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Virtual Real Life

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Everyone's read Snow Crash. If you haven't, stop what you're doing and read it right now. I'll wait.

The Metaverse is not a new concept as such - there are countless 3D systems around that provide one thing or another; some focusing on gaming, some on accurate Virtual Reality. VRL will go one step further and integrate all of these into a slightly different architecture. Like the Metaverse VRL will be one giant world, with different rooms hosted on computers around the planet, so by traversing from one room to another in the virtual world you are actually changing from computer to computer as well. Aside from the more distributed architecture VRL will also provide scope for defining the world you inhabit just like you would the real one, by allowing inhabitants to create and interact with their own objects, sharing them with others, utilising them (think motorbike) or throwing them at someone else. VRL will also enable node owners (people running a room) to define the very physics of the areas they create. Of course there will be defaults probably closesly following Earth characteristics but it will be possible to define the result of any conceivable action in the virtual world.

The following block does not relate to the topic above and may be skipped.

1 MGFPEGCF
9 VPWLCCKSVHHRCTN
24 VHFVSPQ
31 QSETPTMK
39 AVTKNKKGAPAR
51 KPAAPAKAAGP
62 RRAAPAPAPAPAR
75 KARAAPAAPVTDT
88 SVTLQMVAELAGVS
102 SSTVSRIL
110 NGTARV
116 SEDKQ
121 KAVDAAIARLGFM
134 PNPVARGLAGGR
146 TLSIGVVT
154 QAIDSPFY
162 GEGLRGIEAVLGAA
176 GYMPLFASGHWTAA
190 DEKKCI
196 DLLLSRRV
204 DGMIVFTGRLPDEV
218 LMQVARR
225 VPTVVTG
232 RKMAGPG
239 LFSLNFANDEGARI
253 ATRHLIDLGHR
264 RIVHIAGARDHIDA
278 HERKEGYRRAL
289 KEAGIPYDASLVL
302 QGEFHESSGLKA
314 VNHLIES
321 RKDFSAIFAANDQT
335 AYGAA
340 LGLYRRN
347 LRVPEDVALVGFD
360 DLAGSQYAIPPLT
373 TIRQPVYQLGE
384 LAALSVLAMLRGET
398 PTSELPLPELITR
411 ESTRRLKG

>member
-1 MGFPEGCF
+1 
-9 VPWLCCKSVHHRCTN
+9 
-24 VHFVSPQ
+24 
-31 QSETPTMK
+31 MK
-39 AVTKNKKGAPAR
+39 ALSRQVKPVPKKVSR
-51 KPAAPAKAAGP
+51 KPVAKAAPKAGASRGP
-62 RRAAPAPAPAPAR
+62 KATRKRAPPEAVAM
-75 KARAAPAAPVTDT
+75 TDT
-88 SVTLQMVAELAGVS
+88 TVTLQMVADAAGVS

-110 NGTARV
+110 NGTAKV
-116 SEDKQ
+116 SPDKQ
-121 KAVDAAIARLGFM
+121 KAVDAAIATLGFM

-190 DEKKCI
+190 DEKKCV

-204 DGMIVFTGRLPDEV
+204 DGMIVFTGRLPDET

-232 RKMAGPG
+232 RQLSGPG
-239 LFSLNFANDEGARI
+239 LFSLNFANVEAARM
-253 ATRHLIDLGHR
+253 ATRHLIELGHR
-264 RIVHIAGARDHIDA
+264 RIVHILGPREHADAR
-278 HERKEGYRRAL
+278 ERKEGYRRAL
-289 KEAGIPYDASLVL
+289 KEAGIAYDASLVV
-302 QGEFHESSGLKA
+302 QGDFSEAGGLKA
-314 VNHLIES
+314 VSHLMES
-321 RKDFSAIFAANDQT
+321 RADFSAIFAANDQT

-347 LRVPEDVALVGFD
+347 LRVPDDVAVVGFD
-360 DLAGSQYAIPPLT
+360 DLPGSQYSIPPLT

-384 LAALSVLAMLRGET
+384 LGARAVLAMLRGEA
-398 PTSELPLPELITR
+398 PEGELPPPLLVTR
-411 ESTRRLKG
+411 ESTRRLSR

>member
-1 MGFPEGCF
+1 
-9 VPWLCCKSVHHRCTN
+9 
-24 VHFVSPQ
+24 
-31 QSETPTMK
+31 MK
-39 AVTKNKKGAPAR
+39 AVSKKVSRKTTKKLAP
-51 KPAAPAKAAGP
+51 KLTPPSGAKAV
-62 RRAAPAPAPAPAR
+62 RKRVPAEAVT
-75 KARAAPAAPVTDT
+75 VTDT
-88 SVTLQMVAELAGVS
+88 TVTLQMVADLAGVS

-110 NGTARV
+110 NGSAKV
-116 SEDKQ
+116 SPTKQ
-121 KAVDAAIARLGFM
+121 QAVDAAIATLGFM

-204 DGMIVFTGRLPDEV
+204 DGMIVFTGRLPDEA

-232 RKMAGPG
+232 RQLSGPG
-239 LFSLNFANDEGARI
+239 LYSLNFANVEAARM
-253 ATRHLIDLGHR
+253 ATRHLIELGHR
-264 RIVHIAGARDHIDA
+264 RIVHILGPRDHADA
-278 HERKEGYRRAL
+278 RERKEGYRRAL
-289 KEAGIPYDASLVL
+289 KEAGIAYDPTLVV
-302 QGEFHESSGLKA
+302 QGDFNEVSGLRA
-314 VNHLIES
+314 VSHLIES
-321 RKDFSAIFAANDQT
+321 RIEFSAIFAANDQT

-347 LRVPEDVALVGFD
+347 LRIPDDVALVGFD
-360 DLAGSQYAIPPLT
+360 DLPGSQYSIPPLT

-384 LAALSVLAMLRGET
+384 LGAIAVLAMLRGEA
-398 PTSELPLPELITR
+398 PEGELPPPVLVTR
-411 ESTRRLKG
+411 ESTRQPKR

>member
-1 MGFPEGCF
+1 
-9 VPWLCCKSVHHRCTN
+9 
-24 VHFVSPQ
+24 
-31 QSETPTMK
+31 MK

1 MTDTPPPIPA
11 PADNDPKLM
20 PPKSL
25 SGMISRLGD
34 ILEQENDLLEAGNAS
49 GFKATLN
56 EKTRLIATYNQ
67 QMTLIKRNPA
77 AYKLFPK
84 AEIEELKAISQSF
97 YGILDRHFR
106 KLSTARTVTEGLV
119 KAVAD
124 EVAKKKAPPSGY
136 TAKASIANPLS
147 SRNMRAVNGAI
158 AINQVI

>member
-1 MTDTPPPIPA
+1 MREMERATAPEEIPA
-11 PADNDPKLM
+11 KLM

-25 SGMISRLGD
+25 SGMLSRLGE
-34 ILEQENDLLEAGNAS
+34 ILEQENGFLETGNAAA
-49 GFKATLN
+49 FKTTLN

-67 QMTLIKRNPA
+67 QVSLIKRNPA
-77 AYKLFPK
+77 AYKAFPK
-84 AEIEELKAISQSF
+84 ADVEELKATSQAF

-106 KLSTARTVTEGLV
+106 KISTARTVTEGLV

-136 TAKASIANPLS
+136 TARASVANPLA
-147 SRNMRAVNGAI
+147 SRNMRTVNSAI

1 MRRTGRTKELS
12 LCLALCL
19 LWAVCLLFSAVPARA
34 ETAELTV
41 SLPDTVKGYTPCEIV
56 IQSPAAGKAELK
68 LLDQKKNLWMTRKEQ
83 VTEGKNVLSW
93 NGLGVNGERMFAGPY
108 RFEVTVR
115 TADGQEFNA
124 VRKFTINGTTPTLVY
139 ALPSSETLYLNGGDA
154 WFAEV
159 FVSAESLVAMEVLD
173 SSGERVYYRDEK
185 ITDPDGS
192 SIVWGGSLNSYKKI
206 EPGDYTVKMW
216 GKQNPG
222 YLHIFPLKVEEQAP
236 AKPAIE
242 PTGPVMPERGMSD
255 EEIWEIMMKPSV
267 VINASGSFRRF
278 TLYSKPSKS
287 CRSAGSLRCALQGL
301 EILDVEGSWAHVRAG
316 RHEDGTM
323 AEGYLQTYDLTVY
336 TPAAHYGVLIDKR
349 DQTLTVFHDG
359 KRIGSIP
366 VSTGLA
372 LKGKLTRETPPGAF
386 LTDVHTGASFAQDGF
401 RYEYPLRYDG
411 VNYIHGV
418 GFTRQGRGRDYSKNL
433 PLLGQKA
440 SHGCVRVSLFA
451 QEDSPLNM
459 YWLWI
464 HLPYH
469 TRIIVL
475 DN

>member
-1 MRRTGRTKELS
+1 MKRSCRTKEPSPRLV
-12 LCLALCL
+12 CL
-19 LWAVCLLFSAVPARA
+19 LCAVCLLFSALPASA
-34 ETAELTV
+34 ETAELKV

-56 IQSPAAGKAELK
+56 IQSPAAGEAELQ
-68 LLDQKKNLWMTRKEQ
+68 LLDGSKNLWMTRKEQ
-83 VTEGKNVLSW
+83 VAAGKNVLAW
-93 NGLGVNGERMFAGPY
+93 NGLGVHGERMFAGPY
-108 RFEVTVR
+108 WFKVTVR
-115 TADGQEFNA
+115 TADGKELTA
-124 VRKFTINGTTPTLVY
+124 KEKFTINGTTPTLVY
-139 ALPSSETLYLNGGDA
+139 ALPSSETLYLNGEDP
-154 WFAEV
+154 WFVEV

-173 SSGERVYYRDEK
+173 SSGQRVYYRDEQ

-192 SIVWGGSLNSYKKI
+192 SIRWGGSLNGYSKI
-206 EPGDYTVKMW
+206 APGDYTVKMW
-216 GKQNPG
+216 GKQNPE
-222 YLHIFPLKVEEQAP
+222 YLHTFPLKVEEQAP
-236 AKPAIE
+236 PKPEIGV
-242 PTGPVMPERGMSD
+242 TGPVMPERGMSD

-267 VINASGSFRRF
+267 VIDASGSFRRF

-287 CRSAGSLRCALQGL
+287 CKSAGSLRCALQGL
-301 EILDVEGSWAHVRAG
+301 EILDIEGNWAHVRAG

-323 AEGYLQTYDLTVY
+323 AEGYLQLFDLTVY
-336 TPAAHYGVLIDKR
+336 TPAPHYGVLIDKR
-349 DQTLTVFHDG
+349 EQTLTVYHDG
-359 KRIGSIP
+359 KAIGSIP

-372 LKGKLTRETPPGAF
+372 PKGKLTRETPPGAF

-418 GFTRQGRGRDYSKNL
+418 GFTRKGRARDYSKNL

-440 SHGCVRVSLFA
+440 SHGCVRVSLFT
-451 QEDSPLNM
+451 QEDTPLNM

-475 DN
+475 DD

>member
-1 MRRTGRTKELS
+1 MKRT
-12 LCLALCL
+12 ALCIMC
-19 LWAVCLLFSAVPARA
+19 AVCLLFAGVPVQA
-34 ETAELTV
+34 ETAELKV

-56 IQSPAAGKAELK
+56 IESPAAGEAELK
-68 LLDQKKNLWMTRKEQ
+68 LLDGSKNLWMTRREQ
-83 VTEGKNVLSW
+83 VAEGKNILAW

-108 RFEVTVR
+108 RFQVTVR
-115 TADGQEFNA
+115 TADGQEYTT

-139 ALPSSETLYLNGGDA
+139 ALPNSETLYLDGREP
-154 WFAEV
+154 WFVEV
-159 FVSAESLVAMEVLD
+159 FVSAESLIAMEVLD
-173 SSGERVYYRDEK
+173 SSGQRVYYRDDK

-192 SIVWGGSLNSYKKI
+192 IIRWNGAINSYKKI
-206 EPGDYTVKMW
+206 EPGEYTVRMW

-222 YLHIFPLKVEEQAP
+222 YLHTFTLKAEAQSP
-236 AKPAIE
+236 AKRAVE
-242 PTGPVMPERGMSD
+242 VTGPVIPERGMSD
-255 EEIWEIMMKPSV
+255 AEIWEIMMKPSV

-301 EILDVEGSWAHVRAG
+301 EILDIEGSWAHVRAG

VRL borrows a bit from both schools of network architecture: conventional client-server and peer-to-peer. From the user's perspective he will connect (using his client program) to a server which will be hosting The Street, or wherever it is he is authorised to start. As he progresses from room to room he is transferred between servers automatically. This eliminates point-of-failure problems since even if The Street goes down or is compromised the player can join at any location he can enter - usually his house (which would be hosted locally) or any public area.

The underlying protocol is called OBEX (OBject EXchange) which deals with the very heart of the system. It takes responsibility for moving objects around the system so that every participant can render whatever it is that the player has created. This leaves the servers (or main nodes, or whatever) free to run the mechanics of the world, the laws of which are contained in the room's "Definition File". Similarly with objects, they can be created to appear and operate exactly as the player wishes.


Well, Snow Crash of course. Actually I got the idea for this before I read the book but I doubt anyone would believe me. The object-definition part came in fact from Quake with the innovative Quake-C system. For VRL this is extended so that definitions are owned by the client and not statically defined on the server.

Well I'm still designing/coding the basics at the moment so this page will get ignored and out of date most of the time. Hopefully also this project won't be competing too much with VRSpace, another 3D world project on SourceForge.

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